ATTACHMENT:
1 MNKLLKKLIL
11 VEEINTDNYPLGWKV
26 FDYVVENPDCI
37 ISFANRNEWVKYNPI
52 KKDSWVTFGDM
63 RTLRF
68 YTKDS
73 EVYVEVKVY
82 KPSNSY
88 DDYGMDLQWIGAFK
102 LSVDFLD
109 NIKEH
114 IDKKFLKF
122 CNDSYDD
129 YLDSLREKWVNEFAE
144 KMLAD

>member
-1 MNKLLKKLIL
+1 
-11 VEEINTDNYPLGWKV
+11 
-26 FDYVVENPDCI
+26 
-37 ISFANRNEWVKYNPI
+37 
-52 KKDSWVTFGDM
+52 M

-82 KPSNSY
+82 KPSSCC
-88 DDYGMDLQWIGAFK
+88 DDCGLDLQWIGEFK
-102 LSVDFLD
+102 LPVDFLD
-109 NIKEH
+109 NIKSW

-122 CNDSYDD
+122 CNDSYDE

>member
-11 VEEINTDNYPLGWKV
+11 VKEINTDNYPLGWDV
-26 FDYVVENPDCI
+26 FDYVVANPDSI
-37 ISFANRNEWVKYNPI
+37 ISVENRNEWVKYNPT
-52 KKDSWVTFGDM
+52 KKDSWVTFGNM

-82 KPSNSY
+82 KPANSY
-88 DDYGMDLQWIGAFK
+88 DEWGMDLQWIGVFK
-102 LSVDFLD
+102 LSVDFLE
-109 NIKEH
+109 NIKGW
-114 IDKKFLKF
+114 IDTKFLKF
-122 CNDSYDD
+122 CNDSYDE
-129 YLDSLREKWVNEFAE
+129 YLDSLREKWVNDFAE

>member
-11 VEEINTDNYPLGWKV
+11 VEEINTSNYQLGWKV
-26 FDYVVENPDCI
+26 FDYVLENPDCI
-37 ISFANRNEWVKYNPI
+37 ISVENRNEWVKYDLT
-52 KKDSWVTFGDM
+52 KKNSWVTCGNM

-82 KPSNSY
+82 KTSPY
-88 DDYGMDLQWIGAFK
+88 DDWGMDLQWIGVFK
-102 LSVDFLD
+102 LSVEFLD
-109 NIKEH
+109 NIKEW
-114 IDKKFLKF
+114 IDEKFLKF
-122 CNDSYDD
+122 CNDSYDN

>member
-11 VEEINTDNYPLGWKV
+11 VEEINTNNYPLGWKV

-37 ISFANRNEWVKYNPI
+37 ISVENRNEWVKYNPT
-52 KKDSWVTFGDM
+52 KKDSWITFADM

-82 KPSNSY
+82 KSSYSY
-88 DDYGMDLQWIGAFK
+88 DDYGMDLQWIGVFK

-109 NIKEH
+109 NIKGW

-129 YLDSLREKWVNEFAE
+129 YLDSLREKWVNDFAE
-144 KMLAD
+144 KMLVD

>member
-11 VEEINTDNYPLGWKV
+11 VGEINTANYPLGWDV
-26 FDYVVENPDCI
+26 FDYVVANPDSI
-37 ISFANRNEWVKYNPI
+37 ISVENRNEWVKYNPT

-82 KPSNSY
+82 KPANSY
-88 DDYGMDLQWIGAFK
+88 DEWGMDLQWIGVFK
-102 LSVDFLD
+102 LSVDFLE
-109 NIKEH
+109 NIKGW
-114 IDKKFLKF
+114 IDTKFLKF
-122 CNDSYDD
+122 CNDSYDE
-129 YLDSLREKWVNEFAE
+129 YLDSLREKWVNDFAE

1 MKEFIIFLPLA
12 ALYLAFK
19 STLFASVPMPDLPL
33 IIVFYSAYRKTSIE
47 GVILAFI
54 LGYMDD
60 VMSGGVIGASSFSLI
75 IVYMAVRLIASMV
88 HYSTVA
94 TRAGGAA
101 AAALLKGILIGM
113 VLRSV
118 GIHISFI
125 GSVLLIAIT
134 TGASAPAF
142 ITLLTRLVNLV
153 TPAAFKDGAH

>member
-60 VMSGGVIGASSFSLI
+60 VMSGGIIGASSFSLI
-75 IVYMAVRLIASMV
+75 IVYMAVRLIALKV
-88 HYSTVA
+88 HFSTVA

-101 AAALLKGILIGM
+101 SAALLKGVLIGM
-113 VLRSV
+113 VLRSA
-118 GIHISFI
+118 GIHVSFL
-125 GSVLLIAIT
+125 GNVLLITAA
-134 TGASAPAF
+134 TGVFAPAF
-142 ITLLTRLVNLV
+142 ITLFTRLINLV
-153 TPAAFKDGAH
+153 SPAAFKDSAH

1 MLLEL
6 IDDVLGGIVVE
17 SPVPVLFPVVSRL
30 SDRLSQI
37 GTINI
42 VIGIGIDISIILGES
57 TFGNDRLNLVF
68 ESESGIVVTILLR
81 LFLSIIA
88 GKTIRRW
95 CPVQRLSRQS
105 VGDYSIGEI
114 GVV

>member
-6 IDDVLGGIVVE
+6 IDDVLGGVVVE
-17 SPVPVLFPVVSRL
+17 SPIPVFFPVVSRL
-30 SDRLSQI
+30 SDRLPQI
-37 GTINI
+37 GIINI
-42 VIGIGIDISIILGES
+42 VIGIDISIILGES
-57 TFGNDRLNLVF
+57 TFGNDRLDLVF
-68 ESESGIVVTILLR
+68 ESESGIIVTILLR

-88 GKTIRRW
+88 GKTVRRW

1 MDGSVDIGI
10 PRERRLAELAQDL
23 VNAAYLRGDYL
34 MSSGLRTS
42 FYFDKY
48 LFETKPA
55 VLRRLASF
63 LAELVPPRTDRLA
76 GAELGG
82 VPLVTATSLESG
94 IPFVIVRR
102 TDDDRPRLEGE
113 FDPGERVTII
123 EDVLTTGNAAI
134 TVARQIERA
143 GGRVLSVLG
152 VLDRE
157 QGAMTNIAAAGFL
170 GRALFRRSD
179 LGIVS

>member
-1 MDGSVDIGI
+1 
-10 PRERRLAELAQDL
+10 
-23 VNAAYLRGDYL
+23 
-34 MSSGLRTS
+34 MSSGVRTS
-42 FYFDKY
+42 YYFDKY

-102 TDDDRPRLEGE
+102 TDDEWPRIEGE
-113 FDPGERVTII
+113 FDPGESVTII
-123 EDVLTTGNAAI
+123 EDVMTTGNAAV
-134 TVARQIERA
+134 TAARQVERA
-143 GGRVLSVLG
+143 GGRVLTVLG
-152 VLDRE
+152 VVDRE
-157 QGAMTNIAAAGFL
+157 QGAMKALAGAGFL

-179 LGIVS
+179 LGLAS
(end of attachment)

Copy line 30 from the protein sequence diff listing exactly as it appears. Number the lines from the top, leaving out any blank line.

-88 DDYGMDLQWIGAFK